About five years ago, I started feeling restless.
I had been out of grad school for almost two years and was working a full-time job that paid well. I lived in a great apartment with a dear friend and our co-existence was pleasant and easy. My family lived close by and I would often join my parents for dinner or meet my sister for coffee or pedicures or shopping.
I had everything I needed, and then some.
So I felt a searing guilt every time I allowed myself to admit the way I was really feeling— like there was something missing.
Each time the feeling came up, I would push it back down, reasoning with myself that people were desperate for jobs like mine, for cars like mine, for lives like mine.
Stop complaining and just be thankful, I would tell myself silently, which would help make it through a few more days or weeks before the feeling would come up again and the cycle would continue.
I never considered my discontent might be trying to tell me something.
I was talking to a friend the other day and she was telling me about how she’s been thinking of moving on from her “good enough” job for a long time. She’s been feeling underwhelmed about it, like it doesn’t challenge her the way she wishes it would, and like there is something better out there for her.
But before she could even finish saying the thought out loud, she started backpedaling.
“I shouldn’t complain,” she said. “I have a good job. People would die to have a job like mine. I really should just be thankful…”
All those things I found myself saying all those years ago.
What is it that makes us feel so guilty for wanting something better?
For me there is always this pressing reminder I’m supposed to be “content in all circumstances” and a fear that my inability to do so reflects some sort of moral or spiritual failure.
If I just read more, or prayed more, or was more disciplined with my thought life, I wouldn’t have such a hard time being content.
Or at least that’s what I so often tell myself.
And so I drag myself through life, stomping out desire every time it tries to rear its ugly head. But the more I do that, the more numb I feel, and the more I question how on earth this could be the “abundant life” Jesus promised.
Is there any chance being “content” doesn’t look like we think it does?
The story of The Rich Young Ruler is one we often site when talking about the danger of chasing after material possessions that can’t satisfy us. In the story a wealthy man asks, “What can I do to experience the kingdom of heaven?”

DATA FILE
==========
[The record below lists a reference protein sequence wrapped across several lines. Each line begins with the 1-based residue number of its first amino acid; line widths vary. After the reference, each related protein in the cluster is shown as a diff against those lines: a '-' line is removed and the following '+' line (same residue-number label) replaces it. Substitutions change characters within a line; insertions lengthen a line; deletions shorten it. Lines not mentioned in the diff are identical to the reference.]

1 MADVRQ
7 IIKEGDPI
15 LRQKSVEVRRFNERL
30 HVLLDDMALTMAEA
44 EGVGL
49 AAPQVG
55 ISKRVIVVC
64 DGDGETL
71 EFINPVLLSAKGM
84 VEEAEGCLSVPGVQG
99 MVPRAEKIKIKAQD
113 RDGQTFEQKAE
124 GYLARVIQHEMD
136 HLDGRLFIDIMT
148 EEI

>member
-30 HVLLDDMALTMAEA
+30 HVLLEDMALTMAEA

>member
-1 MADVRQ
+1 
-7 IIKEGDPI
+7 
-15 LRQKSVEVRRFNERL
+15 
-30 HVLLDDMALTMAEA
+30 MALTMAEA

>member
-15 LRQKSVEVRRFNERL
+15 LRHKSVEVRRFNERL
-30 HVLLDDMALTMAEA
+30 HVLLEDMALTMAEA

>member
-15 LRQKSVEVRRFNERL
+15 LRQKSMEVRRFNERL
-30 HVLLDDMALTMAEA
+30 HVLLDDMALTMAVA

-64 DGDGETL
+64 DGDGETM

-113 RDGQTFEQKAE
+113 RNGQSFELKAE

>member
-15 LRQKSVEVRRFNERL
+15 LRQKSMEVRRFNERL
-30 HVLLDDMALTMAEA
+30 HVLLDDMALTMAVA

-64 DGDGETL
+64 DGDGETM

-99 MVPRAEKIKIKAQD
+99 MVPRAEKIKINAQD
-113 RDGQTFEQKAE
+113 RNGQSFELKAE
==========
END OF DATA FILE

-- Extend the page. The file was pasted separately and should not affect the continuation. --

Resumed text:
Jesus tells him, essentially, to go and sell all of his stuff.
My whole life I had read this story as a reason for being content with what I have—even if it wasn’t exactly what I wanted. But I hadn’t ever considered that, while no amount of physical possessions and money would satisfy me, this didn’t mean I should stop wanting anything, at all.
In fact not wanting anything cut me off from God, from myself and from my ability to make a difference in this world.
So, I decided to take desperate measures.
I quit my job, moved out of my apartment, sold all of my stuff, and spent the next few years of my life chasing what I wanted, going without the luxuries I used to enjoy. I chose to admit that, despite the luxuries and comforts of my life, it was not “good enough”.
Not even close.
It wasn’t until I finally started to admit I didn’t have what I really wanted that I began to understand what is really learned the secret of being content in any and every situation.
First of all, being content didn’t mean I never wanted anything. In fact, just the opposite. It meant admitting the fullness of my desire—the kind of desire physical possessions or status or accomplishments could never satisfy.
Second, I learned my physical stuff was connected to my spiritual and emotional life. We only have two hands, so we can’t hang on to very many things at once and having too many physical possessions was literally keeping me from enjoying the spiritual blessings I craved.
Third, I learned to pay close attention to the things I wanted, because they were always telling me something. As long as I was willing to ask myself why I wanted what I wanted, my wants were very useful. Our desires can act like a guiding light.
Finally, I learned that trying to be “content” by talking myself out of wanting things I wanted was a fruitless effort, like trying to get a beach ball to disappear by holding it under the surface of water. It works for awhile, but the minute you let go, or quit paying attention, it comes the surface with force.
When you look up “content” in the dictionary, the first definition reads, “desiring no more than what one has, satisfied.” But the second definition reads, “ready to accept or acquiesce, willing.”
And for me, this is a more helpful definition of what it looks like to be content in all of my circumstances.
It’s okay to not be satisfied with your current circumstances. It’s okay to not be happy with “good enough.” But if you’re going to live your life like this, be prepared to accept what comes to you, to acquiesce, and to give up things that won’t satisfy me, knowing there is one thing that will.